Did you know breast cancer is the most commonly diagnosed cancer in women? And on top of being one of the most common cancers, breast cancer is one of the most commonly misdiagnosed. Sometimes this is a failure by physicians to carry out follow-up testing to confirm the presence of tumors or calcium build-ups. But it can be because busy mothers have a hard time finding the time to visit the doctor for regular check-ups, physicals, breast exams, and annual mammograms.
Do you know if you are at high risk of breast cancer? Do you know the steps you can take to lower the chances of developing breast cancer?
What are the Symptoms?
Common symptoms include, but are not limited to:
- Dimples or irritation of the skin
- Pain or swelling of the breast
- Thickening or redness of the nipple or skin of the breast
- Pain or inward turning of the nipple
- Discharge from the nipple (other than milk)
In many cases, there are no obvious signs or symptoms of breast cancer,
which is why it is important to have regular screenings.
Who is at Risk?
There is no one root cause of breast cancer, but instead, a variety of risk factors associated with the disease. Some are simply based on an individual’s biological makeup, while others relate to lifestyle factors.
Many women are unaware of the fact that if a first-degree relative (mother, sister or daughter) develops breast cancer in their lifetime, it almost doubles her risk of developing the disease.
- As you age, your chances of developing breast cancer increase substantially. Most breast cancers are diagnosed at age 50 and older.
- The use of tobacco, working late nights and drinking alcohol excessively are also red flags when it comes to risks of breast cancer.
Early Menstruation and/or Late Menopause
- Women that began menstruating before age 12 have a slightly increased risk of breast cancer due to longer exposure to estrogen and progesterone. And similarly, women who went through menopause later than normal have an increased risk due to extended hormone exposure.
- Being overweight or obese, especially in postmenopausal women, can be harmful to a woman’s long-term health and wellness.
How can women reduce their risk?
There’s no guaranteed method. However, there are best practices and preventative measures you can follow to limit your risk.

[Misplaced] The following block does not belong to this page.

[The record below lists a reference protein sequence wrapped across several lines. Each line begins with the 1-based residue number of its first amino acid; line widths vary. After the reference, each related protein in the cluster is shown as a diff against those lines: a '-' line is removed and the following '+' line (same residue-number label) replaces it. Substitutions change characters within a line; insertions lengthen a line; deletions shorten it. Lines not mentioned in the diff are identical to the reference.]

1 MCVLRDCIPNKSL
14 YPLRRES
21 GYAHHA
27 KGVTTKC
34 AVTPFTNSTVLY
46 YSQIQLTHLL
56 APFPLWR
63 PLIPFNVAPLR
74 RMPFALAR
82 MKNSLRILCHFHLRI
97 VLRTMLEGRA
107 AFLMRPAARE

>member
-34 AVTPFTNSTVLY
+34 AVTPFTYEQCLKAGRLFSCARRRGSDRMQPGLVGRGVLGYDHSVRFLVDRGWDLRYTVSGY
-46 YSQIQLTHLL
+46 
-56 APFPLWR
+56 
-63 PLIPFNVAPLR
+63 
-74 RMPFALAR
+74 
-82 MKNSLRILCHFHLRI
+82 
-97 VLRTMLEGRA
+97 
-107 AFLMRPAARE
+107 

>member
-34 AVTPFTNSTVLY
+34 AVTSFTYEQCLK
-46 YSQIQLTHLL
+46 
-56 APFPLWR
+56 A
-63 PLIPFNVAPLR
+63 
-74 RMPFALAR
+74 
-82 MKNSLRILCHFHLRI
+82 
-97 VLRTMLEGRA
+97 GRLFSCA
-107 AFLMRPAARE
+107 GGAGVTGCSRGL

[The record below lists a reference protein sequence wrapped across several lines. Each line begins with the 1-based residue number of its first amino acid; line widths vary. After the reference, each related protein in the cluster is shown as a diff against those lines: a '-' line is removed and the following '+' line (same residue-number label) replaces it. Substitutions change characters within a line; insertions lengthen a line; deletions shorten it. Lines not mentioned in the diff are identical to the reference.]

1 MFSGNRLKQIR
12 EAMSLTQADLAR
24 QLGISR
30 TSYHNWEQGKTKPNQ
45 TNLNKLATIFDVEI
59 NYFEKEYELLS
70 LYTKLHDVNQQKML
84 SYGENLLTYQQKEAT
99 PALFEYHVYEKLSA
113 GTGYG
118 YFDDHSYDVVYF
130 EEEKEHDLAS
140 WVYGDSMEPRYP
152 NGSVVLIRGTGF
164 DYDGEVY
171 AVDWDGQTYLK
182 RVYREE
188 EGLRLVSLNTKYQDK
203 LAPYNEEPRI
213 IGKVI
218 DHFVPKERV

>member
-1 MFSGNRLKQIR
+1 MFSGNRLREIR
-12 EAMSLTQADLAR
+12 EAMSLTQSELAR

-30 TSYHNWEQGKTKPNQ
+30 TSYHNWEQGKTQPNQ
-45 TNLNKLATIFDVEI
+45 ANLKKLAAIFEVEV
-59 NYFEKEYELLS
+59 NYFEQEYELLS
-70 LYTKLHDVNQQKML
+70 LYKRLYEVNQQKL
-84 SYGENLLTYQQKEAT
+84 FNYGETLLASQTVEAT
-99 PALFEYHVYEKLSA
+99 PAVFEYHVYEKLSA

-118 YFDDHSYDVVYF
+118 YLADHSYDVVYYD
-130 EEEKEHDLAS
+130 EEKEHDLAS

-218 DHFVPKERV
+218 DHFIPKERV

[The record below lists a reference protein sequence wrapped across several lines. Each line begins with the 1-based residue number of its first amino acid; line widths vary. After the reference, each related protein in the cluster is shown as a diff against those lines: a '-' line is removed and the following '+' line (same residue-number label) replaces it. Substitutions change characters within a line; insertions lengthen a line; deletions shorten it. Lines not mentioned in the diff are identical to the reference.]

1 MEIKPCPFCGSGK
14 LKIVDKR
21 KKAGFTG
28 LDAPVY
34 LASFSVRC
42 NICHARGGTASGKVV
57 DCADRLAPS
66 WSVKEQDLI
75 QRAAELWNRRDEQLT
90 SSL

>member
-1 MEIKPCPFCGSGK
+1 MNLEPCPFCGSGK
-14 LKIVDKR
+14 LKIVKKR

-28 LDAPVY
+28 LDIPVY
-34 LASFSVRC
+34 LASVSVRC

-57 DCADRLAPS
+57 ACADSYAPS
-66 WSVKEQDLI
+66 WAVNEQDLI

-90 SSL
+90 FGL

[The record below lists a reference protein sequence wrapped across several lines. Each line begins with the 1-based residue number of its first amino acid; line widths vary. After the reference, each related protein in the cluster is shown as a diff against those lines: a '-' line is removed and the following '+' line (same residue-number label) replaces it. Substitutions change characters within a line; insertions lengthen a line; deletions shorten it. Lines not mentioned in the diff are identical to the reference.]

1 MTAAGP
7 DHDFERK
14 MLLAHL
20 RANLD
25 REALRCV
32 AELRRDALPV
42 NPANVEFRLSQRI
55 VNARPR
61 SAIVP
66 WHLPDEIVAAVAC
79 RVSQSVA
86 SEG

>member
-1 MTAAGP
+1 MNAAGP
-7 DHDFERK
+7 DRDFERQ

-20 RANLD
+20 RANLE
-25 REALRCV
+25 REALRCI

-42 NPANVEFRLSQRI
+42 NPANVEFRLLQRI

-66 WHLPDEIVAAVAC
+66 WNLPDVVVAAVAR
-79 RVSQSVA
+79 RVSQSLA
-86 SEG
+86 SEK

- Through maintaining a healthy diet and weight, as well as avoiding smoking and limiting one’s alcohol consumption, you may be able to ensure your body’s wellness for years to come.
Breast Cancer Screenings
- By receiving regular screenings for the disease, usually done on an annual basis, you dramatically lower your risk of breast cancer. Mammograms are recommended for women age 40 and older.
- Surgeries such as breast reduction (prophylactic mastectomy) and the removal of the ovaries will lower the amount of estrogen in the body, and stop calcium deposits from forming.
What is the Purpose of Mammograms?
Mammograms, which are a form of x-ray used by physicians and conducted by radiologists, analyze breast tissue and detect breast cancer even in early stages. These screenings are effective in finding breast lumps before they can be felt. Additionally, it has the capability to illuminate tiny calcium clusters within the breast, which is one of the leading indicators of breast cancer or other conditions.
It is recommended that every woman over the age of 40 should get a mammogram every 1-2 years. If you are younger than 40, but know you are at an increased risk for breast cancer, it is advised that you consult with your doctor about a scheduling a screening and the preventative measures you can take to lower the possibility of being diagnosed.
How Are Mammograms Performed?
In order to perform a mammogram, each breast is flattened between two plastic plates and an x-ray is taken of the breast tissue. In total, four x-ray images are captured to allow for different views of the tissue. A radiologist will then review the images, looking for any abnormalities such as calcium deposits or masses that may indicate breast cancer.
In the U.S. alone, 1 in 8 women will develop invasive breast cancer during her lifetime. And roughly 40,920 women in the U.S. are expected to die in 2018 from breast cancer. Armed with this knowledge, the importance of mammograms is becoming more and more evident.